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Lean? Or Continuous Improvement?

October 31st, 2007 | By: Martin Arrand

Sometimes people get hung up on semantics. Sometimes it pays to be clear – very clear.

I am currently trying to wade through some waters muddied by misunderstanding and poor use of terminology. My employer has had some good quality experience of Lean (albeit in a fairly small section of its operations) for about four or five years. Now the senior management have woken up to the idea, and have decided that a full Lean programme would benefit the business – without, they admit, a very deep understanding of what they’re getting themselves in for. Let’s leave that issue on one side for now.

What I’ve been grappling with is a difficulty with the terms “Lean” and “Continuous Improvement”. Because understanding of Lean is limited, there is a view that Lean = Tools, and Lean = Manufacturing. For some, Continuous Improvement is an umbrella term that includes Lean, but not exclusively, and also includes Six Sigma and, as one colleague put it “anything else that works”.

Working with military contracts, it doesn’t help that, for instance, the MOD’s Lean programme was led by a team called the LSCIT – Logistics Support Continuous Improvement Team (and in a bitter twist of logic, the LSCIT approach was to use Lean tools on a project-by-project basis, without continuous improvement support).

This is the explanation I’ve been honing:

Continuous Improvement is essential to Lean – it’s really a statement of Womack & Jones’s fifth Lean Principle: “pursue perfection”. Top-down implementations of Lean, or those led (as opposed to facilitated) by experts or consultants, can’t generate the multitude of micro-level improvements that eliminate waste. Only those who do the job every day can see (if properly coached and managed) how to improve.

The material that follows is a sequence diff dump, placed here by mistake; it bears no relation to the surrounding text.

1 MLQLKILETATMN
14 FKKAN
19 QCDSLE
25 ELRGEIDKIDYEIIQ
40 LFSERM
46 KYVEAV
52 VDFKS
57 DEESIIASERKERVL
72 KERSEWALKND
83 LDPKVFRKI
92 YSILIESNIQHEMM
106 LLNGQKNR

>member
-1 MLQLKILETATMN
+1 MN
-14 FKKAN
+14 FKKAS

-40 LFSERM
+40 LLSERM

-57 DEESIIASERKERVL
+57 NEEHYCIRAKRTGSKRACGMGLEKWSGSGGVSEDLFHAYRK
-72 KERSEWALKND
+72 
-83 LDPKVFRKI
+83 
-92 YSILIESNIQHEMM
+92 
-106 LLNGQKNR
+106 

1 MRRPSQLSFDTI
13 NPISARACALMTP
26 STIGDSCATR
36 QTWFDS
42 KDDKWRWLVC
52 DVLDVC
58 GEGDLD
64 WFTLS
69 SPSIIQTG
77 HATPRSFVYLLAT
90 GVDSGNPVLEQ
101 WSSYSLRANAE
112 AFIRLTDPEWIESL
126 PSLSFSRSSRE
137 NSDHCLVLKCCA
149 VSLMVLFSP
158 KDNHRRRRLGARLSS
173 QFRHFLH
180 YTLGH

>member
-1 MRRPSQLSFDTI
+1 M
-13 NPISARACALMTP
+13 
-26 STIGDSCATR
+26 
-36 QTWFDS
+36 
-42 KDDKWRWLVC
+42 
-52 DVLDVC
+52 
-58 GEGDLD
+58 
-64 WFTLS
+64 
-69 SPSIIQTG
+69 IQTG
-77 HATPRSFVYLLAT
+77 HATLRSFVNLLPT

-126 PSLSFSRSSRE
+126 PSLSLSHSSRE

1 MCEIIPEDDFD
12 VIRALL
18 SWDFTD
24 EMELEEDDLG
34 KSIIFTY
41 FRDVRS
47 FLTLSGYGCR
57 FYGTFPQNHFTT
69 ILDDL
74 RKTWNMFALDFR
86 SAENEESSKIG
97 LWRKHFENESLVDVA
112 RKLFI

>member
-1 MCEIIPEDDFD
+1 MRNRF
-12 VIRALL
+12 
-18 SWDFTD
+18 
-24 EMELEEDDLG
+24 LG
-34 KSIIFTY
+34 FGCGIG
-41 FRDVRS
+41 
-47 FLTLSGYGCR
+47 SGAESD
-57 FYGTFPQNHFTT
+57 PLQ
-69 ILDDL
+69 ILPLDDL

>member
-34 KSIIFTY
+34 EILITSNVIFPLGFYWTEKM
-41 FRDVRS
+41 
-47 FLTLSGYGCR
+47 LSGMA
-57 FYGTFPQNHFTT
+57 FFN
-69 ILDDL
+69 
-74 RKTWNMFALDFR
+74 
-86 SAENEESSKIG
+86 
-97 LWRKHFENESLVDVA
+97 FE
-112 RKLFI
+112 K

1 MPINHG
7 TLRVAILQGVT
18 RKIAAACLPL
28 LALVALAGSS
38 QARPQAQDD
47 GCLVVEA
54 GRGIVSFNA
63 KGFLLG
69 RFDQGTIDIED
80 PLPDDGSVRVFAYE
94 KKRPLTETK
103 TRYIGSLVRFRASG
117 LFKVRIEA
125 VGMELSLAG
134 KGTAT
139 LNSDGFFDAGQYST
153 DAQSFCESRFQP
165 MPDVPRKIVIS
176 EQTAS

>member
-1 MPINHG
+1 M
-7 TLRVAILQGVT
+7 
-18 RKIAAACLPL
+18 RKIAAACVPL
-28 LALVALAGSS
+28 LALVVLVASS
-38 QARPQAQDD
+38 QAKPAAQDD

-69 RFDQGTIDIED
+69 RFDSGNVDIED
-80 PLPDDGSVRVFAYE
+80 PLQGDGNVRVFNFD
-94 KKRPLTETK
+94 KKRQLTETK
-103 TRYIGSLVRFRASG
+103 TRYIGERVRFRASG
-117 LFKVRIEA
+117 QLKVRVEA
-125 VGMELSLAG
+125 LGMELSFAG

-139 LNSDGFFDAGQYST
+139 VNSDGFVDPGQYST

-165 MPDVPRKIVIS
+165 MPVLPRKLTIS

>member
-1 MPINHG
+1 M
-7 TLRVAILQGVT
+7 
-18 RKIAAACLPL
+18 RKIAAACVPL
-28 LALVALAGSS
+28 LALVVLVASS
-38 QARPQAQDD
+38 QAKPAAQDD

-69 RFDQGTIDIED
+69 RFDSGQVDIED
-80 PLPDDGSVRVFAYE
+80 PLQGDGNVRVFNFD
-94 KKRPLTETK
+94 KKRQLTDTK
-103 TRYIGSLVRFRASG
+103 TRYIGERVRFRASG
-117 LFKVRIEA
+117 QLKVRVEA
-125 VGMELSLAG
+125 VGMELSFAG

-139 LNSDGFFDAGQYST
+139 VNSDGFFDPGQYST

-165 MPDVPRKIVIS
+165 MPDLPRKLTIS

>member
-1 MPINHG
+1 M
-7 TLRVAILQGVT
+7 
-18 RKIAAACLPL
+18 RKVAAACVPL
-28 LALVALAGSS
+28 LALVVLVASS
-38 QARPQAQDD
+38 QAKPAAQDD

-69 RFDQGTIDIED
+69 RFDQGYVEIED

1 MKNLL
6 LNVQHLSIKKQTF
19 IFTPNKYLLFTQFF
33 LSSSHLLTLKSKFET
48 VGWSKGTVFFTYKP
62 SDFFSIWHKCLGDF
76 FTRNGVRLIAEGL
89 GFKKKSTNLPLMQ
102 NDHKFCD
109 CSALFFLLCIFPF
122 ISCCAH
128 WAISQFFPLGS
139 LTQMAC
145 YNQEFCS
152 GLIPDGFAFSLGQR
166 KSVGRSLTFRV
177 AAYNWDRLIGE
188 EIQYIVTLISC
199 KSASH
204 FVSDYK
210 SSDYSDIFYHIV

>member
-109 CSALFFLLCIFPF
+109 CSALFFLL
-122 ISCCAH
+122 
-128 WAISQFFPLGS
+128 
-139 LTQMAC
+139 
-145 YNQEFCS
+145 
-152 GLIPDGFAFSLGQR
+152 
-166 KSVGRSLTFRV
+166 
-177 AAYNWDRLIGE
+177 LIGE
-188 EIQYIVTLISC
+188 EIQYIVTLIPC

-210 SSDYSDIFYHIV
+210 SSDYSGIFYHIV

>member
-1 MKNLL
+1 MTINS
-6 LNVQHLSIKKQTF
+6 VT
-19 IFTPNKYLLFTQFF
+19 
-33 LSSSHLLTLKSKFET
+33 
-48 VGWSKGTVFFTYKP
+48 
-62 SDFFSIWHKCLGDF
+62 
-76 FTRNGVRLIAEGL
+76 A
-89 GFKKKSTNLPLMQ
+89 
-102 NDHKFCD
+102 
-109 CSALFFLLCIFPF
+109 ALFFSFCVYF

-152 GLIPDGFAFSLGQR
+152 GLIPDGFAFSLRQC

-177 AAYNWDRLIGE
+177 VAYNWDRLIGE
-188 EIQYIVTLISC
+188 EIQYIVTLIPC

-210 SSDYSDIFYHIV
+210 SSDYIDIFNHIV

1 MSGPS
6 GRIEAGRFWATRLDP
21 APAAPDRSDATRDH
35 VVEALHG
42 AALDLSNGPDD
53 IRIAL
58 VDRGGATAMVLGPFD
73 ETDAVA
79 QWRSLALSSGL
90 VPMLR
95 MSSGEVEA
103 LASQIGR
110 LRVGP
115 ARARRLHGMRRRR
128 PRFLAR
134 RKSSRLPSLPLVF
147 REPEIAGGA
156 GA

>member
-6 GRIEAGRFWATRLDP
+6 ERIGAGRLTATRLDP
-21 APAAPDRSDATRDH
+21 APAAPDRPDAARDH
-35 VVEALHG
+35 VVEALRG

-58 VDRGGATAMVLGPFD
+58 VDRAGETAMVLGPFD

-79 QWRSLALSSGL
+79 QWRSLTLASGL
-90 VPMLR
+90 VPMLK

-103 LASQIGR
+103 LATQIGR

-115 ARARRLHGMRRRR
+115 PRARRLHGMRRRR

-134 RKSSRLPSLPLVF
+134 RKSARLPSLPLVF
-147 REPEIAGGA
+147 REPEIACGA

Lean is not a set of tools – it is an operating philosophy and methodology. Lean is not a term to shy away from – there is bad publicity for the term, but most if not all of that comes from poor implementations and misunderstandings.

You can argue that Lean is not the only methodology for Continuous Improvement. Some consultancies have there own proprietary approaches (often including many Lean elements or drawing on the same source material that Lean did – Deming, Juran, et al.) But Lean is by far the most developed – and rigorously examined and improved – CI approach. My conclusion is that most of the debate is now within Lean than between Lean and other methods.

The final point is that “Continuous Improvement” only arrives in the business lexicon as a translation for the term “Kaizen” – a coinage that is attributed to Masaaki Imai. The literal meaning is “good change”, and though the term has become synonymous with Rapid Improvement Events, it originally referred to the process of constant, daily improvement in an operation.

I hope that clears that up!

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